Has ZINARA turned the corner?

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By Tatenda Dembedza

ZIMBABWE National Road Administration (ZINARA) board chairman Engineer Michael Madanha says the situation at the parastatal is now ‘normal’ following the recent expulsion of suspended chief executive officer Nancy Masiyiwa- Chamisa and finance director, Simon Taranhike.

For a long time, ZINARA has been hogging the limelight for fraudulent activities, nepotism, diversion of funds to unapproved projects, extravagance and ineffectiveness.

For more than a year, the Zimbabwe Anti-Corruption Commission (ZACC) has arrested several senior managers and general staff members while the roads authority has also initiated some high level suspensions and expulsions following public outcries widely reported in the media.

In an interview with this publication, Madanha, who is leading the anti-corruption crusade at the parastatal, said that irregularities that led to the dismissal of Masiyiwa-Chamisa, Taranhike and others are being attended to.

“All those grey areas at ZINARA are being looked at seriously. A lot has been done to stop leakages and all abuse of office and the situation is now almost normal,” he said.

He added: “The hunt for a new CEO is already on. We need to staff up unoccupied key positions such as that of the CEO and Finance director. Once that is done, I think Zinara would be just as clean as anything.”

Masiyiwa-Chamisa and finance director Simon Taranhike were last week fired for alleged gross incompetence and abuse of office.

Madanha recently produced a report that listed the problems at ZINARA, among them rampant leakages at the tollgates that the roads authority manages.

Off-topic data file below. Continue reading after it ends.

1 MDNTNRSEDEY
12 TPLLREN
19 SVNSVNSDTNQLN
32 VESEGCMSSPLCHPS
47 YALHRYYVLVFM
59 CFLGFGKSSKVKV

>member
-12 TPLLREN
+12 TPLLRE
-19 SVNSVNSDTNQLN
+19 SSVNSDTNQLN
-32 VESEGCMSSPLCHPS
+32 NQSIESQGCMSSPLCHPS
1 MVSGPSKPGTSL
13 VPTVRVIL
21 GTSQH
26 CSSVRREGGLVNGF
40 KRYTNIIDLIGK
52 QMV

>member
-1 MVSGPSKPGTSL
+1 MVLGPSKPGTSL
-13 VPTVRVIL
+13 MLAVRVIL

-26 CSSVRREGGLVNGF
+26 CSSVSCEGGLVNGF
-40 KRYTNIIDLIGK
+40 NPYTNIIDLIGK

The leakages have been blamed for starving revenue collection and the inability of the authority to properly service roads.

“There are leakages at the tollgates, in transit fees and bulk licensing where cashiers pocket public funds and according to a report by one of the employees caught red-handed, the stolen money is shared right up to the echelons of power with rates of contribution by cashiers clearly stipulated,” said Madanha.

Masiyiwa-Chamisa was suspended last year following reports that she had clashed with then Transport minister Jorum Gumbo, who was accused of protecting a group of senior managers who were set to lose their jobs for various offences.

In May this year, about 24 employees were arrested following fraud cases involving more than US$210 000.

The arrest of employees coincided with the resignation of the audit manager, Shadreck Matengabadza and former acting chief executive officer, Mathlene Mujokoro,

Mujokoro’s contract, which was supposed to run until 2021 was cut short.

In March this year, former ZINARA board chair Albert Mugabe, a nephew to late former president, Robert Mugabe, was hauled before the courts on allegations of advancing a loan of $300 000 to Masiyiwa-Chamisa without board approval.

Economic consultant, John Robertson, did not share Madanha’s optimism, saying it was too early to conclude that ZINARA had turned the corner.

“It’s difficult to say if there will be an improvement. For many years, money has disappeared and those funds have not been adequately accounted for,” said Robertson.

At one time, ZINARA was funding political donations for chicken projects run by ex-vice president Phelekezela Mphoko and former first lady, Grace Mugabe.

Mphoko once stormed Avondale Police Station in Harare while acting in Mugabe’s absence and ordered the release of ZINARA directors who had been arrested for fraud.

This is the case for which Mphoko was recently arrested and subsequently released on bail.

“In the last 10 years, this country has lost over 20 billion dollars to corruption,” said Sibanda.

ZINARA was also caught in a storm amid revelations that its senior management procured graders without going to tender, amid fears that the directors pocketed millions of dollars in the process.

One of the directors that Mphoko ordered to be released, Moses Juma, was last year jailed for 30 months after a conviction on fraud.

Another former ZINARA CEO, Frank Chitukutuku, also being probed for fraud, had his multi-million assets frozen in May this year pending investigations into how he acquired them.